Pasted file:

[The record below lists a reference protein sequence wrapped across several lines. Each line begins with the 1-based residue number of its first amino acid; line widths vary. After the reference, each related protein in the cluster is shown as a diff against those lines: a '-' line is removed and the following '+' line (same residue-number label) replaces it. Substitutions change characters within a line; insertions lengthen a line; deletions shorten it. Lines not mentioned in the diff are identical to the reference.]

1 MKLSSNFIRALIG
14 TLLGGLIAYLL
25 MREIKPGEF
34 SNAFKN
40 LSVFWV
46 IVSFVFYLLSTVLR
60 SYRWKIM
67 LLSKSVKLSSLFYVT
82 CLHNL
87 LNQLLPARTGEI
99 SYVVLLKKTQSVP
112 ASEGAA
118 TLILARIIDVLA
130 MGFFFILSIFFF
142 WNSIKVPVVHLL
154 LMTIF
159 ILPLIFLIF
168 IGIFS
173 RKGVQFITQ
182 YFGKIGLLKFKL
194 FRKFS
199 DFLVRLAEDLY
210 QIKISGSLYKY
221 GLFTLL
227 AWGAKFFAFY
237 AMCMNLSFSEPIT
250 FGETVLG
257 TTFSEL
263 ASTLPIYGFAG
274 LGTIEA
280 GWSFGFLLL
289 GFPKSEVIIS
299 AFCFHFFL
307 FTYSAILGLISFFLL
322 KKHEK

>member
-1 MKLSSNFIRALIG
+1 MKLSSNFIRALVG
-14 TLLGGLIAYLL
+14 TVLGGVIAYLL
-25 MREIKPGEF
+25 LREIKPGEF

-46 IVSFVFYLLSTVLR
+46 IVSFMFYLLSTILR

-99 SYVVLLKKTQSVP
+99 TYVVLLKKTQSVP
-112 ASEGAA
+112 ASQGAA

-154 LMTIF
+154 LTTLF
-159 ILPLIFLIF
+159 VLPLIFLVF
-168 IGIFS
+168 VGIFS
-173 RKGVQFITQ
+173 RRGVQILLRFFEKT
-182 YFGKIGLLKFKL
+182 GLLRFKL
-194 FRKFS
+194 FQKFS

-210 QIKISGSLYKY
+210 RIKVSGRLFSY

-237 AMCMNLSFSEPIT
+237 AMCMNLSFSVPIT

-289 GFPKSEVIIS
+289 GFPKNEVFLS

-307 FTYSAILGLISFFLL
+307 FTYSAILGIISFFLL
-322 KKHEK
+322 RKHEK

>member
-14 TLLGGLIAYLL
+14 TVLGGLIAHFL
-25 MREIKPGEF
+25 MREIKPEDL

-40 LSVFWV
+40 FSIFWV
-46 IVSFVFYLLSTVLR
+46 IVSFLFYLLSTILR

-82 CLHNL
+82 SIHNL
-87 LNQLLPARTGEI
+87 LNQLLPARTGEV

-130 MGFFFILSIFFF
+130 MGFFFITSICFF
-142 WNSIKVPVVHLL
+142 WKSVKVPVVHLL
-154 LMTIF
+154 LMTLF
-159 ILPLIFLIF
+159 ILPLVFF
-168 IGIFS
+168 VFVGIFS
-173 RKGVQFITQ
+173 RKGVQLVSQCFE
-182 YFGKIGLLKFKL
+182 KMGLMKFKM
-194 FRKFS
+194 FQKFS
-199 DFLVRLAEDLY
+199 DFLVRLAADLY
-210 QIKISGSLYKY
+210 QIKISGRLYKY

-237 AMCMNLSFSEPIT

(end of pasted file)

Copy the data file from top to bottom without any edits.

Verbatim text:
[The record below lists a reference protein sequence wrapped across several lines. Each line begins with the 1-based residue number of its first amino acid; line widths vary. After the reference, each related protein in the cluster is shown as a diff against those lines: a '-' line is removed and the following '+' line (same residue-number label) replaces it. Substitutions change characters within a line; insertions lengthen a line; deletions shorten it. Lines not mentioned in the diff are identical to the reference.]

1 MKLSSNFIRALIG
14 TLLGGLIAYLL
25 MREIKPGEF
34 SNAFKN
40 LSVFWV
46 IVSFVFYLLSTVLR
60 SYRWKIM
67 LLSKSVKLSSLFYVT
82 CLHNL
87 LNQLLPARTGEI
99 SYVVLLKKTQSVP
112 ASEGAA
118 TLILARIIDVLA
130 MGFFFILSIFFF
142 WNSIKVPVVHLL
154 LMTIF
159 ILPLIFLIF
168 IGIFS
173 RKGVQFITQ
182 YFGKIGLLKFKL
194 FRKFS
199 DFLVRLAEDLY
210 QIKISGSLYKY
221 GLFTLL
227 AWGAKFFAFY
237 AMCMNLSFSEPIT
250 FGETVLG
257 TTFSEL
263 ASTLPIYGFAG
274 LGTIEA
280 GWSFGFLLL
289 GFPKSEVIIS
299 AFCFHFFL
307 FTYSAILGLISFFLL
322 KKHEK

>member
-1 MKLSSNFIRALIG
+1 MKLSSNFIRALVG
-14 TLLGGLIAYLL
+14 TVLGGVIAYLL
-25 MREIKPGEF
+25 LREIKPGEF

-46 IVSFVFYLLSTVLR
+46 IVSFMFYLLSTILR

-99 SYVVLLKKTQSVP
+99 TYVVLLKKTQSVP
-112 ASEGAA
+112 ASQGAA

-154 LMTIF
+154 LTTLF
-159 ILPLIFLIF
+159 VLPLIFLVF
-168 IGIFS
+168 VGIFS
-173 RKGVQFITQ
+173 RRGVQILLRFFEKT
-182 YFGKIGLLKFKL
+182 GLLRFKL
-194 FRKFS
+194 FQKFS

-210 QIKISGSLYKY
+210 RIKVSGRLFSY

-237 AMCMNLSFSEPIT
+237 AMCMNLSFSVPIT

-289 GFPKSEVIIS
+289 GFPKNEVFLS

-307 FTYSAILGLISFFLL
+307 FTYSAILGIISFFLL
-322 KKHEK
+322 RKHEK

>member
-14 TLLGGLIAYLL
+14 TVLGGLIAHFL
-25 MREIKPGEF
+25 MREIKPEDL

-40 LSVFWV
+40 FSIFWV
-46 IVSFVFYLLSTVLR
+46 IVSFLFYLLSTILR

-82 CLHNL
+82 SIHNL
-87 LNQLLPARTGEI
+87 LNQLLPARTGEV

-130 MGFFFILSIFFF
+130 MGFFFITSICFF
-142 WNSIKVPVVHLL
+142 WKSVKVPVVHLL
-154 LMTIF
+154 LMTLF
-159 ILPLIFLIF
+159 ILPLVFF
-168 IGIFS
+168 VFVGIFS
-173 RKGVQFITQ
+173 RKGVQLVSQCFE
-182 YFGKIGLLKFKL
+182 KMGLMKFKM
-194 FRKFS
+194 FQKFS
-199 DFLVRLAEDLY
+199 DFLVRLAADLY
-210 QIKISGSLYKY
+210 QIKISGRLYKY

-237 AMCMNLSFSEPIT